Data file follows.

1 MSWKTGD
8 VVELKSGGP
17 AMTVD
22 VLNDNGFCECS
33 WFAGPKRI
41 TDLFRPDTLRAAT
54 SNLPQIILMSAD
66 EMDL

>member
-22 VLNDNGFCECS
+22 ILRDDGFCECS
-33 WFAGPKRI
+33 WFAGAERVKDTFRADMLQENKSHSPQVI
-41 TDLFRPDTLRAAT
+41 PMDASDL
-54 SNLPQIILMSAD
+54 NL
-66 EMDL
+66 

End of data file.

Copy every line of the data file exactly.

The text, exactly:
1 MSWKTGD
8 VVELKSGGP
17 AMTVD
22 VLNDNGFCECS
33 WFAGPKRI
41 TDLFRPDTLRAAT
54 SNLPQIILMSAD
66 EMDL

>member
-22 VLNDNGFCECS
+22 ILRDDGFCECS
-33 WFAGPKRI
+33 WFAGAERVKDTFRADMLQENKSHSPQVI
-41 TDLFRPDTLRAAT
+41 PMDASDL
-54 SNLPQIILMSAD
+54 NL
-66 EMDL
+66 